A Byrd item at Loon Mountain, New Hampshire.

Episode: 2. Site Numbers: 040, 083. Date Posted: 6 April 1996. Revised 8 November 1998. Update 10 March 2000. Location: Mountain Club, Loon Mountain, Lincoln, New Hampshire, USA. Type: Artifact.

The Mountain Club (040) is a hotel at Loon Mountain in Lincoln, New Hampshire. I was there in 1993 for a conference and came upon a display case in the lobby that featured various memorabilia associated with Sherman Adams, President Eisenhower's chief of staff; Adams was involved in some way with the development of this ski area. Next to a sterling silver lunch box and thermos (which apparently Adams took daily to the White House!) is a small American flag. The caption notes, in part, that the flag was carried by Richard E. Byrd to the north and south poles and was given to Sherman Adams on November 12, 1954. A letter from Byrd reads:

Flag at the Mountain Club

"Boston, Massachusetts November 12, 1954. Dear Sherm, I am happy to present you this American flag which I carried with me over the North Pole in 1926; over the Atlantic Ocean on a non-stop flight from New York to France in 1927; and on the following Antarctic expeditions: 1928-30, 1933-35, 1939-41, 1946-47. This flag was also with me on our flight over the South Pole in 1929 and on all of my many major flights of exploration. It was also with me when a combination of unforeseen circumstances forced me to spend the winter night alone at scientific duties in the shadow of the South Pole. With this flag go my friendliest good wishes and my gratitude to you for what you have done for your country and for our chosen leader. I happen to know that quietly and utterly unselfishly you have borne on your broad shoulders a large part of the workload of vast labor that has been necessary to turn this nation away from its downward course towards socialism and to turn also the dangerous world course, temporarily at least, away from warŠa workload that would have crushed most men. Sincerely, Dick Byrd."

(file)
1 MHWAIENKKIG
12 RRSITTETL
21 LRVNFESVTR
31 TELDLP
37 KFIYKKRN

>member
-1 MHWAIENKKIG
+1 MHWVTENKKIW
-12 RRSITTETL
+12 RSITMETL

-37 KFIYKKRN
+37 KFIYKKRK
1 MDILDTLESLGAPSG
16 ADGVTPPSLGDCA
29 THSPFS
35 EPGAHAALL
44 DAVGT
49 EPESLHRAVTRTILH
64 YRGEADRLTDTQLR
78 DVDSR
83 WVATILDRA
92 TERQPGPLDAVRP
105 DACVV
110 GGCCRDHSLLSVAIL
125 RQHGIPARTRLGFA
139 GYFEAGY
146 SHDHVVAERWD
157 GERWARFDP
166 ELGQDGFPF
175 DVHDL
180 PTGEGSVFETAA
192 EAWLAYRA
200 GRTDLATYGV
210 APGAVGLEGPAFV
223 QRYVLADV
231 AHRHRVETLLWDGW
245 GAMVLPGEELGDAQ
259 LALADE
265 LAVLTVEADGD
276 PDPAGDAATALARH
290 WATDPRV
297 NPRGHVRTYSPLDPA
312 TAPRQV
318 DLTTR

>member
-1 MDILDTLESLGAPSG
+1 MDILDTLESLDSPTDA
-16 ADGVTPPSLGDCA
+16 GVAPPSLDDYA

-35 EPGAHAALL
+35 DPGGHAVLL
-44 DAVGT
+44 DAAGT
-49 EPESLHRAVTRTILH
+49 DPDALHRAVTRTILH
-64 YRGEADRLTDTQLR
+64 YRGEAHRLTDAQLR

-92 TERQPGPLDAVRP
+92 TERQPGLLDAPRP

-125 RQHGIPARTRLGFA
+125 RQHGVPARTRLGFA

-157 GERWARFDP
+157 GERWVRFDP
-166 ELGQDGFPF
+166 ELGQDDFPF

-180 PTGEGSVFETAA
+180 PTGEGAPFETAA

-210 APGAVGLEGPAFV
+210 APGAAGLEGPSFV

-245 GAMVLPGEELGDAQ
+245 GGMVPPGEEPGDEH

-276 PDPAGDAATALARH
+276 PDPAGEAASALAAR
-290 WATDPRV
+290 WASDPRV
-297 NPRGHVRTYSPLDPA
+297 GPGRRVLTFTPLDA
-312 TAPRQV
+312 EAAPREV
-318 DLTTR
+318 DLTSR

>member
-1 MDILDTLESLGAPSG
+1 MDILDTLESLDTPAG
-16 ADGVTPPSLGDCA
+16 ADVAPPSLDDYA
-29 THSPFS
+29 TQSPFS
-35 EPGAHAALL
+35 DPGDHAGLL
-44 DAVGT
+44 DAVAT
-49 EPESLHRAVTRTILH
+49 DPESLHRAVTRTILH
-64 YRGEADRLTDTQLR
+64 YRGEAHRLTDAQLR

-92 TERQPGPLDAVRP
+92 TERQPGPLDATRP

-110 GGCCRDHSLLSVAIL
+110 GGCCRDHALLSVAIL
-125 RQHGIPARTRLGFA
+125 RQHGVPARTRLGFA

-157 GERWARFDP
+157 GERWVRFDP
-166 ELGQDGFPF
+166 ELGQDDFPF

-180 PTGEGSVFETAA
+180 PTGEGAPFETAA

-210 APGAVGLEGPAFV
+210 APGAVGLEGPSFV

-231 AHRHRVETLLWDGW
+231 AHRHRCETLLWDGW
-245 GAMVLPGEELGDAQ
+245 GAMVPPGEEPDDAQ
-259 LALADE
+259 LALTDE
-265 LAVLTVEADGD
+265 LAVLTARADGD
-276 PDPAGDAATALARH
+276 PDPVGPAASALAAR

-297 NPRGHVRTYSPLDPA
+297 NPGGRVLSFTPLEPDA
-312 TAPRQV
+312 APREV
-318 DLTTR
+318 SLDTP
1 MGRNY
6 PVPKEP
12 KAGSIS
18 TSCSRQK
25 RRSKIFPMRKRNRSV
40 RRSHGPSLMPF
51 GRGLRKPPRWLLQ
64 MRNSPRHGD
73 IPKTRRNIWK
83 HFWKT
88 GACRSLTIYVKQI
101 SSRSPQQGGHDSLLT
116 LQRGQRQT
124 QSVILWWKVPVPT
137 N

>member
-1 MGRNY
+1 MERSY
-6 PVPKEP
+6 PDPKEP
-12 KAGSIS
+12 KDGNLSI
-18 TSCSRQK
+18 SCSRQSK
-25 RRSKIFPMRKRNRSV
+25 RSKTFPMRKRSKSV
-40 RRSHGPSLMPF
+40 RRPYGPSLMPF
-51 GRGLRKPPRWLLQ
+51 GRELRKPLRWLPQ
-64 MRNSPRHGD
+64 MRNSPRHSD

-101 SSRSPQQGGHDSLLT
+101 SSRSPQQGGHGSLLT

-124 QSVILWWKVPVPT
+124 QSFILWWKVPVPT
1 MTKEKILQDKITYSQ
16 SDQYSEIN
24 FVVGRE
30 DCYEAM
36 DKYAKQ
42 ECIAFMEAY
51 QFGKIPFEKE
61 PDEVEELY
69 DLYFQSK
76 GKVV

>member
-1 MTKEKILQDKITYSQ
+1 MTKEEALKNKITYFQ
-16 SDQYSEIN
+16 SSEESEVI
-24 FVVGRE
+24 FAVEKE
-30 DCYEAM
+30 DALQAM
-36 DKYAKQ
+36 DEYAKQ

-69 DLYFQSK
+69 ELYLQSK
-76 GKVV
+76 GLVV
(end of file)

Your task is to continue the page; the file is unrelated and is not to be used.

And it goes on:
These small flags are not uncommon. Byrd must have had a good supply of them. I have friends in Cambridge, Massachusetts, who have one framed on their wall. The Tamworth Historical Society (083) (New Hampshire) has one on display with an accompanying letter that reads: "My dear John Finley, I am happy to present to you this American flag I carried for you on our flight to the South Pole. With high admiration and regard, Your friend, Dick Byrd Dec 30, 1930."

Byrd, Bumstead and sun compass Update: Recently I obtained a similar flag and accompanying letter from a nearby consignment shop. It was presented to Albert Bumstead who turns out to be a very interesting person. Born in Boston, he lived most of his life in Washington, DC, where he became the Chief Cartographer of the National Geographic Society (in fact, he created the cartography department and was apparently the person who came up with the acorn and orange/yellow cover design for the magazine). He was trained as a surveyor and was an inventor as well. His connection to Byrd had to do with the solar compass. The story goes that Byrd and Bumstead were having lunch at the Cosmos Club in Washington and Byrd was ruminating about how he couldn't figure out how he was going to navigate during his North Pole flight. Bumstead asked Byrd why he didn't consider using a sun compass. Byrd responded, "what's a sun compass?" "I'll make you one," said Bumstead said. And did. The photograph included here shows Byrd and Bumstead sitting in a field inspecting the sun compass. By the way, The Ohio State University Archives has a Byrd sun compass in its collections. Perhaps it's the same one.